Oct 11, 2018

Trump would overrule Sessions, support criminal justice reform

Photo: Jabin Botsford/The Washington Post via Getty Images

President Trump said Thursday during an expansive interview on "Fox & Friends" that he would overrule Attorney General Jeff Sessions if he tries to stop a bipartisan criminal justice reform bill in the Senate, a favorite project of Jared Kushner.

“There has to be a reform because it's very unfair right now. It's very unfair to African Americans. It's very unfair to everybody. And it's also very costly.”

Why it matters: In the past, Trump has been more hesitant on the topic — particularly regarding federal sentencing guidelines — thanks to tough-on-crime Republicans like Sessions and Sen. Tom Cotton. His latest remarks are a victory for Kushner, Judiciary Chairman Chuck Grassley, Sen. Dick Durbin and other members of Congress who have worked to get the reform bill through the House to find compromise in the Senate.

Context: Trump is meeting with Kanye West to discuss prison reform later today. He has previously met with Kim Kardashian, West's wife, to discuss clemency and prison reform efforts and commuted Alice Johnson's sentence after Kardashian's advocacy.

What's next: Trump does not plan to openly push for the bill until after the midterms due to opposition from hardline conservatives like Cotton. Senate Majority Leader Mitch McConnell has said he will bring the bill to the floor sometime after the midterms if it has more than 60 votes.

  • The bill would likely lower some mandatory minimum sentences, incentivize prison rehabilitation programs, provide sanitary products to women and send around 4,000 prisoners home.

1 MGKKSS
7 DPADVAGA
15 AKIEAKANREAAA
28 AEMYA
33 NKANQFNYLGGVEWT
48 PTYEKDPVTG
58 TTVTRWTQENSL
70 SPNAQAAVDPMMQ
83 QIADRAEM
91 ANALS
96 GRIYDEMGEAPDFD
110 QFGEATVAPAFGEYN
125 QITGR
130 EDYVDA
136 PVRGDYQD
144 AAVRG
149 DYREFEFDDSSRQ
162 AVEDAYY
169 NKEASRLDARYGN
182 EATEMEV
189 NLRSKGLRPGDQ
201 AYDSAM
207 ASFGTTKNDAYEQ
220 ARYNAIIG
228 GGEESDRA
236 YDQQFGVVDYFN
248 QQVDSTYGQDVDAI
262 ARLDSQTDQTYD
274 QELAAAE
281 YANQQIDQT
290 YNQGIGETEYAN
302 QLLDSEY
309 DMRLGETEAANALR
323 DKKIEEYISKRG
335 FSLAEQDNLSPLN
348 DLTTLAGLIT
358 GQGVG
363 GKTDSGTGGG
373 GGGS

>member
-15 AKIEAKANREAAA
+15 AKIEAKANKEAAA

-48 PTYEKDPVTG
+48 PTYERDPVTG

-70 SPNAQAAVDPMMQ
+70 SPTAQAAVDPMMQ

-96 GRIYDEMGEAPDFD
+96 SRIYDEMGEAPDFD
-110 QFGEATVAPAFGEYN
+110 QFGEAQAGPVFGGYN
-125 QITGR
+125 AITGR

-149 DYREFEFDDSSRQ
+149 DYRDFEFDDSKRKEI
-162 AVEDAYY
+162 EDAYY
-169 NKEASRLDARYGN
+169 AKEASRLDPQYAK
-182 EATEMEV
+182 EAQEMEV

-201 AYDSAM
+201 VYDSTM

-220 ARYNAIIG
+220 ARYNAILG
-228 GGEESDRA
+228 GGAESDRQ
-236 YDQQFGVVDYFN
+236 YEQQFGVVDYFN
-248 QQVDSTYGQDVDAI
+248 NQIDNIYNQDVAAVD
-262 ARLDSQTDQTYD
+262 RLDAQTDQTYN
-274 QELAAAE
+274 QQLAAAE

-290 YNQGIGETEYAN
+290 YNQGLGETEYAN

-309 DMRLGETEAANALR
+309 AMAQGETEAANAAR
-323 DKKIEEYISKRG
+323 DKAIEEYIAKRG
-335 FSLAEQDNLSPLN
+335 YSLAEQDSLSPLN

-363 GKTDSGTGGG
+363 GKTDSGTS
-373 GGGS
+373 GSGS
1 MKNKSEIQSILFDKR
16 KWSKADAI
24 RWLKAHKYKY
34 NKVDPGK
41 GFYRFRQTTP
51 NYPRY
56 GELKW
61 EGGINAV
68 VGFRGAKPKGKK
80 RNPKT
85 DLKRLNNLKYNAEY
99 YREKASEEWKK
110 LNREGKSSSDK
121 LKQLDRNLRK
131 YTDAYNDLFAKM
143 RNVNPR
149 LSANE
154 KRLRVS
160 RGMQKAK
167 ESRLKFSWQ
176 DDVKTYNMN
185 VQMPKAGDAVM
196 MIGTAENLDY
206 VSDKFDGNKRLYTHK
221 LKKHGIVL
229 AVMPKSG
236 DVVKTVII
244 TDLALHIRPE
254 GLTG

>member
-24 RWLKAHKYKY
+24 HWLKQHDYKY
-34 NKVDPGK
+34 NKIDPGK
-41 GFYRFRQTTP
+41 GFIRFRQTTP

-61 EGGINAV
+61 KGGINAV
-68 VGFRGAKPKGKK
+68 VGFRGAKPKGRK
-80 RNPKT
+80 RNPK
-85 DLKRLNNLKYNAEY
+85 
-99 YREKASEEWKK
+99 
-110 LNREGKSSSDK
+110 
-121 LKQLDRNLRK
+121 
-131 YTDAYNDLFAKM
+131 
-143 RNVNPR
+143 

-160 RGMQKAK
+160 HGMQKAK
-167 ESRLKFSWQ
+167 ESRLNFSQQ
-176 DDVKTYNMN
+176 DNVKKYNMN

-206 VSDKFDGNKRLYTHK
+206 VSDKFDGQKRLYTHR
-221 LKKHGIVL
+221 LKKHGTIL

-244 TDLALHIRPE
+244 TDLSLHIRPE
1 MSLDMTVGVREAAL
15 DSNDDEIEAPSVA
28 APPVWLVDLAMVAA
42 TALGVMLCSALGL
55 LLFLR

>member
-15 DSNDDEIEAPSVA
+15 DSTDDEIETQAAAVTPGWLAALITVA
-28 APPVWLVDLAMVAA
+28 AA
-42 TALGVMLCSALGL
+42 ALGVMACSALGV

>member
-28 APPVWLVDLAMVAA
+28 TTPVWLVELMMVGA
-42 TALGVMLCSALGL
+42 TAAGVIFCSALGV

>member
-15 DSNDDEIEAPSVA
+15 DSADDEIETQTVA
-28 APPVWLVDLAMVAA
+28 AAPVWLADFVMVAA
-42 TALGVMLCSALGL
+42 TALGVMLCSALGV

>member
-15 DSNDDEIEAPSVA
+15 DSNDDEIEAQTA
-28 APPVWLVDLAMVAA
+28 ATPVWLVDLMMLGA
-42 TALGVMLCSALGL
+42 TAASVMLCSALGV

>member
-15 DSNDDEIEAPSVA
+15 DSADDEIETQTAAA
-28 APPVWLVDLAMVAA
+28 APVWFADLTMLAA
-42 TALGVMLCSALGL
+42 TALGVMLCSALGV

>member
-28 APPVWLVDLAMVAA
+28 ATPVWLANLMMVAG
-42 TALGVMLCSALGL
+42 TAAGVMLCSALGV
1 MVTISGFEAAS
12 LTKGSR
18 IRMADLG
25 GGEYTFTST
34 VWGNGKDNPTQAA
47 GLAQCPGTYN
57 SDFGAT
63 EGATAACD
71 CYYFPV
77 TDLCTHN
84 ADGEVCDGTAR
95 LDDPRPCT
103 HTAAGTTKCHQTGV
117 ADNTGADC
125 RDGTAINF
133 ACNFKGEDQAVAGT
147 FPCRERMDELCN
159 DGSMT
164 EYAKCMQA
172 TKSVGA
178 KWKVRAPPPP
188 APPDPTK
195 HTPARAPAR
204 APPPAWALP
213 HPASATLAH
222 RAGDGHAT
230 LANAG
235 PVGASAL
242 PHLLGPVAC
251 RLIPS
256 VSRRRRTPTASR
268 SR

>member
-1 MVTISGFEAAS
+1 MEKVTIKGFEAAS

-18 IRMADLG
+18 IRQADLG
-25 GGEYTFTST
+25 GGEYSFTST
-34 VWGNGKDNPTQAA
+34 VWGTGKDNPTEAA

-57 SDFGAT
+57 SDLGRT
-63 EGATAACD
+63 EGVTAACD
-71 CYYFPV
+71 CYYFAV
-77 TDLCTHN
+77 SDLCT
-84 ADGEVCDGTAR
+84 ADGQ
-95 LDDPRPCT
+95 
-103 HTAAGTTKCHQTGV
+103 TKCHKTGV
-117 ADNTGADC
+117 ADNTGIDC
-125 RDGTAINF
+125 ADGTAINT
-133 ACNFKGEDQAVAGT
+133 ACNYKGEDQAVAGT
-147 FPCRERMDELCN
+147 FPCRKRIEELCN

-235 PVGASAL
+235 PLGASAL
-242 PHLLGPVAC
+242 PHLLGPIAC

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America's rundown roads add to farmers' struggles

Illustration: Sarah Grillo/Axios

American farmers are struggling to safely use the roads that cut through their fields; decades of neglect and lack of funding have made the routes dangerous.

The big picture: President Trump has long promised to invest billions in rural infrastructure, and his latest proposal would allocate $1 trillion for such projects. Rural America, where many of Trump's supporters live, would see a large chunk of that money.

South Korea and Italy see spikes in coronavirus cases

Data: The Center for Systems Science and Engineering at Johns Hopkins, the CDC, and China's Health Ministry. Note: China numbers are for the mainland only and U.S. numbers include repatriated citizens.

The novel coronavirus continues to spread to more nations, and the U.S. reports a doubling of its confirmed cases to 34 — while noting those are mostly due to repatriated citizens, emphasizing there's no "community spread" yet in the U.S. South Korea's confirmed cases jumped from 204 on Friday to 433 on Saturday, while Italy's case count rose from 3 to 62 as of Saturday.

The big picture: COVID-19 has now killed at least 2,362 people and infected more than 77,000 others, mostly in mainland China. New countries to announce infections recently include Israel, Lebanon and Iran.

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Centrist Democrats beseech 2020 candidates: "Stand up to Bernie" or Trump wins

Bernie Sanders rallies in Las Vegas, Nevada on Feb. 21. Photo: Mario Tama/Getty Images

Center-left think tank Third Way urgently called on the Democratic front-runners of the 2020 presidential election to challenge Sen. Bernie Sanders on the South Carolina debate stage on Feb. 25, in a memo provided to Axios' Mike Allen on Saturday.

What they're saying: "At the Las Vegas debate ... you declined to really challenge Senator Sanders. If you repeat this strategy at the South Carolina debate this week, you could hand the nomination to Sanders, likely dooming the Democratic Party — and the nation — to Trump and sweeping down-ballot Republican victories in November."